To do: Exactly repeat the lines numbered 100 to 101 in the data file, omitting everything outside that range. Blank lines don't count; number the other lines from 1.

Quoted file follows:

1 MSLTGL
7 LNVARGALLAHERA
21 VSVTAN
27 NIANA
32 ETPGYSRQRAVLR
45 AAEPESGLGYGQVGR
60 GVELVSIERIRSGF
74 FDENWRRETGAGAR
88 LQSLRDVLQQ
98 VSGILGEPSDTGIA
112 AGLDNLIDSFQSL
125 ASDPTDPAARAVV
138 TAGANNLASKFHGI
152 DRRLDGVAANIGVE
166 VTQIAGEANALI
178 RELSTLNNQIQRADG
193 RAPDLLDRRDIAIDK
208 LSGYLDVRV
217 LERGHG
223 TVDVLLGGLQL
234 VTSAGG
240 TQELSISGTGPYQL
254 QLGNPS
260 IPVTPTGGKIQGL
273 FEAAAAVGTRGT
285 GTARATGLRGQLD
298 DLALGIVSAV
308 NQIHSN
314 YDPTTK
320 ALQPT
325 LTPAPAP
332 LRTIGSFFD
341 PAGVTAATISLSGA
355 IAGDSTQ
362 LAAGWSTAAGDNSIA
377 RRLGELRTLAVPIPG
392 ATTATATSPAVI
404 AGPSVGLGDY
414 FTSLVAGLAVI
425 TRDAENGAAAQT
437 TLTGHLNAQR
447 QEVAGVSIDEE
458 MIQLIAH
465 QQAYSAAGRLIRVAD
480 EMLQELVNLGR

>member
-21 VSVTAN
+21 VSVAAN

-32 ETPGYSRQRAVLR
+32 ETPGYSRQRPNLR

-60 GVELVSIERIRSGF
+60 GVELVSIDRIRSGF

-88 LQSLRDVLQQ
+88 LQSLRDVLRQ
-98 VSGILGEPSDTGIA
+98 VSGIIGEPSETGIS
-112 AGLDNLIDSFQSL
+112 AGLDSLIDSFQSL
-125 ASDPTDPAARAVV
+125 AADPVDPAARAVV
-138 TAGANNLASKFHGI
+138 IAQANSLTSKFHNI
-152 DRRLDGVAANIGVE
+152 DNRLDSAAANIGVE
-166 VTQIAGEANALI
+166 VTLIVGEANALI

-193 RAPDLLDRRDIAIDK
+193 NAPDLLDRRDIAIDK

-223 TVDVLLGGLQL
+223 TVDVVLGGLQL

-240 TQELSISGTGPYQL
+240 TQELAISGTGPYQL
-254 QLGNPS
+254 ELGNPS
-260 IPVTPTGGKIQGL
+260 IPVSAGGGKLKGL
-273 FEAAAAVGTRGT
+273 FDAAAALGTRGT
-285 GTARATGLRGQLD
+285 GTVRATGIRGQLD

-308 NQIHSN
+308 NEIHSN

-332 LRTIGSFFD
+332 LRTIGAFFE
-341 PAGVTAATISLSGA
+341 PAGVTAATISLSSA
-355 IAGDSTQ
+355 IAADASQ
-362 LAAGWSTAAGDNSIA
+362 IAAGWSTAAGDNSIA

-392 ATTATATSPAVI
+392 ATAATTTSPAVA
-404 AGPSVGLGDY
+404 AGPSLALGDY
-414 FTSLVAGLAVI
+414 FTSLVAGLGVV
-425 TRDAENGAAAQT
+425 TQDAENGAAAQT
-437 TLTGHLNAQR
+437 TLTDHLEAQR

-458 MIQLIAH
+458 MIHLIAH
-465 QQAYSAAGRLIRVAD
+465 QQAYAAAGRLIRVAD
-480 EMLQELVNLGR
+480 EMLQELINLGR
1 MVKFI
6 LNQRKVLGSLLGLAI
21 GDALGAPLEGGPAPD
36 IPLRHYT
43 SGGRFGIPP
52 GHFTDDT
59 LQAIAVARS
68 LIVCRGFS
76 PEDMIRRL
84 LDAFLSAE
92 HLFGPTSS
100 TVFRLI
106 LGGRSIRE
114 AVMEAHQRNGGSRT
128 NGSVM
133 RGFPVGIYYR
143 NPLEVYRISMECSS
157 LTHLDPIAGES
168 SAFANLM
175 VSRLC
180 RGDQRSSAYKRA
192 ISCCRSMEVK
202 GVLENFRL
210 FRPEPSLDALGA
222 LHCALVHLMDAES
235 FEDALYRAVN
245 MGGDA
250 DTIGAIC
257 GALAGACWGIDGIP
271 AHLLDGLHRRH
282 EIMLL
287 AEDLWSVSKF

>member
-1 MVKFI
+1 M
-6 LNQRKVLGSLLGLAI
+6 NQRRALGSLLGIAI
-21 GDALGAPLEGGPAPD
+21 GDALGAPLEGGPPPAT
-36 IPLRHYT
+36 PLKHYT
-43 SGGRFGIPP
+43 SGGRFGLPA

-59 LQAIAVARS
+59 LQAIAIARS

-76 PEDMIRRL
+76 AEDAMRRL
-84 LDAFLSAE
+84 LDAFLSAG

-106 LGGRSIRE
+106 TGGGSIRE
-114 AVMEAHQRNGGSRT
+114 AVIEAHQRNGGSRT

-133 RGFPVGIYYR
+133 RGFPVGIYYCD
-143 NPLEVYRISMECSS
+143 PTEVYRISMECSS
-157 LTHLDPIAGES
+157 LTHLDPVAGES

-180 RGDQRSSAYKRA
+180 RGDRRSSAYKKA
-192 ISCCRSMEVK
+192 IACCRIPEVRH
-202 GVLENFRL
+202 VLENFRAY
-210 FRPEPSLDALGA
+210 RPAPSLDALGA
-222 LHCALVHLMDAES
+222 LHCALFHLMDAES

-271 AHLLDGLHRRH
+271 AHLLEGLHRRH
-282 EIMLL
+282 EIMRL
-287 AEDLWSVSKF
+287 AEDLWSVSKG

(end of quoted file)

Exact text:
+437 TLTDHLEAQR

-458 MIQLIAH